June 26, 2012

NAACP's #NOCO2 Twitter Town Hall and EPA's Carbon Pollution Standards

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Last Thursday marked 2 million public comments to the EPA in support of the Carbon Pollution Standards. Last night, during the last hours for comments, the NAACP held a Twitter Town Hall, where youth environmental and climate justice leaders discussed how communities of color are affected by carbon pollution and offered solutions. 

According to NAACP, “African Americans are twice as likely to die from asthma and more likely to die from lung disease in spite of lower smoking rates.” These facts make it difficult to deny that racism and white privilege are still huge obstacles in the way of creating a safe environment and healthy communities. Much of the conversation last night was centered around strategies and tactics for mobilization. Ideas discussed were expanding on the use of social media, offering scholarships for environmental justice leaders, and working more to take environmental justice conversations onto schools and campuses. One participant suggested that the issue of access to healthy food as a component of environmental justice has a lot of potential to empower low-income communties and communities of color.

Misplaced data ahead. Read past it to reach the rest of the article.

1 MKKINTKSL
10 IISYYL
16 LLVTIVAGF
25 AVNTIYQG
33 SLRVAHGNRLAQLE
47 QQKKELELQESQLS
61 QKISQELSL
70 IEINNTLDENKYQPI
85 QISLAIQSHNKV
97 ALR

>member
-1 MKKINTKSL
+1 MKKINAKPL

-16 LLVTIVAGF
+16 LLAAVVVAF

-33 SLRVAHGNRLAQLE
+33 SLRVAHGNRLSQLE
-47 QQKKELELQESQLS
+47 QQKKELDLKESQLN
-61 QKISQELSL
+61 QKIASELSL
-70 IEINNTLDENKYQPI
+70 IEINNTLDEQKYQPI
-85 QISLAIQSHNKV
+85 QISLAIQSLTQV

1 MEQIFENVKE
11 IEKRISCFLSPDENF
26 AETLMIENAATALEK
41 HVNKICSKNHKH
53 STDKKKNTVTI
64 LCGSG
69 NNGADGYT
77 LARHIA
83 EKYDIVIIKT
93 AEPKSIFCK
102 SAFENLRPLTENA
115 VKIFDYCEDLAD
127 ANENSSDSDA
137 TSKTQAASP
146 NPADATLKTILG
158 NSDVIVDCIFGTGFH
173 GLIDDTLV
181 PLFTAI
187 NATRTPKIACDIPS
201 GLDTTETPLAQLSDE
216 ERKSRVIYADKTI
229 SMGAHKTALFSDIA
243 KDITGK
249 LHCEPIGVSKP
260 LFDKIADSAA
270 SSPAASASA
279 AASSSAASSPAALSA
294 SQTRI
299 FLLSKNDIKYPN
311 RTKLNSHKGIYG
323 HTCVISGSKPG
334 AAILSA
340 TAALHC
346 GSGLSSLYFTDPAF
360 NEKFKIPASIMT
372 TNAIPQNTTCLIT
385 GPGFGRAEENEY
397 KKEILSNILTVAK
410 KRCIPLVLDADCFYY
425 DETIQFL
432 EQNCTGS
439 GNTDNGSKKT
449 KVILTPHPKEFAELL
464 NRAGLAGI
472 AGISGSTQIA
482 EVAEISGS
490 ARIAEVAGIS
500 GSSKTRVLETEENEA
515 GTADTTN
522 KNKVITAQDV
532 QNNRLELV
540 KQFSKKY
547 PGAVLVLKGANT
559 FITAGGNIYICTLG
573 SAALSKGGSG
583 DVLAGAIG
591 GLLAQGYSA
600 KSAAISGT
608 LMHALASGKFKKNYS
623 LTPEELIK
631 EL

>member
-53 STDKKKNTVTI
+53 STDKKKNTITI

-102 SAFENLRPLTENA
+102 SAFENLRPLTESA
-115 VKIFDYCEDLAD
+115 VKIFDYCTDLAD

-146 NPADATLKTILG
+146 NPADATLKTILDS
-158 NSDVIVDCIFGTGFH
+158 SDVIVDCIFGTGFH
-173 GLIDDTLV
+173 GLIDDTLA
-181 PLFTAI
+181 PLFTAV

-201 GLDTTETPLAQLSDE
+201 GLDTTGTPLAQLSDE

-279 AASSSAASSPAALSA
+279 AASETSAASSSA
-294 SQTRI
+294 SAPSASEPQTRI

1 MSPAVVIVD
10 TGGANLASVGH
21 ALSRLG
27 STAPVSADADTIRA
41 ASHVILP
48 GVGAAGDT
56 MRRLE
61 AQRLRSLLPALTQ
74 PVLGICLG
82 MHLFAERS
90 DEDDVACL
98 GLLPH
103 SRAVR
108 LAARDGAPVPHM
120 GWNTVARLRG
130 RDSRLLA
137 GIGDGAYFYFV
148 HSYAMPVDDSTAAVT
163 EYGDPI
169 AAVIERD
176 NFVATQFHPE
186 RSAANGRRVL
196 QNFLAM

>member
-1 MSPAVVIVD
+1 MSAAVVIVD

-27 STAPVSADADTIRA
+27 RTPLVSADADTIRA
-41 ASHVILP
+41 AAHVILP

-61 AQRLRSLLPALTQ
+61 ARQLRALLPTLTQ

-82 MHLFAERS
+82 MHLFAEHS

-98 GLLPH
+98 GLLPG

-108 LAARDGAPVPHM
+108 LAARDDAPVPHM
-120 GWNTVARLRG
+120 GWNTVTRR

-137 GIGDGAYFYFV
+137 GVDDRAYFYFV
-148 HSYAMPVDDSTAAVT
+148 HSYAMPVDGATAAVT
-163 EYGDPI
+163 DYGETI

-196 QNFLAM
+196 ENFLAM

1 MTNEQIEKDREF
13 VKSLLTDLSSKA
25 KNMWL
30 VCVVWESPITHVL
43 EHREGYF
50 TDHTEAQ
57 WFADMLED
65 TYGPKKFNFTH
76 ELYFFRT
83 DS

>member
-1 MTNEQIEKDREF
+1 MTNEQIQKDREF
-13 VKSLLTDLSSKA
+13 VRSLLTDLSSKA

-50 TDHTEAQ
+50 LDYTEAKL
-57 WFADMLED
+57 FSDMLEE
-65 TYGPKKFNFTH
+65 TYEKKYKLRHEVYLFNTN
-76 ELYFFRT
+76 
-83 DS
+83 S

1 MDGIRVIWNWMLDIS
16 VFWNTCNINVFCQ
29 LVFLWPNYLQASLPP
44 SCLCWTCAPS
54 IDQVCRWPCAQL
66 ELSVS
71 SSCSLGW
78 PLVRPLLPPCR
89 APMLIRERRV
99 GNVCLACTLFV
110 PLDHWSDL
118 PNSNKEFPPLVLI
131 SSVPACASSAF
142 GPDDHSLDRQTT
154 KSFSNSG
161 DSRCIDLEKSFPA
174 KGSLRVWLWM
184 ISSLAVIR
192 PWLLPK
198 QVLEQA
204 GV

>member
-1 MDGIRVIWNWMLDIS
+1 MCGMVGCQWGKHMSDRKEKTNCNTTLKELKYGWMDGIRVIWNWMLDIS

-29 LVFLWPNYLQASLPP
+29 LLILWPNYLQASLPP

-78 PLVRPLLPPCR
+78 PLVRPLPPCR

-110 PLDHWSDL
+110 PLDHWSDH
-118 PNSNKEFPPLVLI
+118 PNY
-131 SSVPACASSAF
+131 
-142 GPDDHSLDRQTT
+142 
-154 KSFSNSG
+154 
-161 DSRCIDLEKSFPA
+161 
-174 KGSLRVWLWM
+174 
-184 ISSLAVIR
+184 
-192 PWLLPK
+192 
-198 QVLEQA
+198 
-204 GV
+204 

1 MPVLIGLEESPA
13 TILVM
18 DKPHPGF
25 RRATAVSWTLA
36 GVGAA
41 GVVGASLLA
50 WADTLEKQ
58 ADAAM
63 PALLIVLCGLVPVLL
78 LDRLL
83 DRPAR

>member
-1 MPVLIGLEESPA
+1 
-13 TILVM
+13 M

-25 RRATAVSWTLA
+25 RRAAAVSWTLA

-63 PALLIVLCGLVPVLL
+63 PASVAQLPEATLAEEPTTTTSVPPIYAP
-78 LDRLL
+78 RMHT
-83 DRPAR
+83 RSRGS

A major point of agreement that emerged was the immense power and energy that lies within our generation to mobilize others and hold our leaders acountable. And today, we see that power manifested.

This morning, the U.S. Court of appeals for the District of Columbia upheld all of the EPA’s carbon pollution limits in a unanimous vote. The ruling creates the chance for the EPA to go forth with the first rules limiting carbon dioxide from new power plants, motor vehicles, and other industrial sources. The three judge panel called the EPA's interpretation of the Clean Air Act to regulate greenhouse gases "unambiguously correct." This decision clears the way for the EPA to move forward with much needed bold action in the realm of environmental justice to address the disproportionate effects of carbon pollution on low income communities and communities of color.

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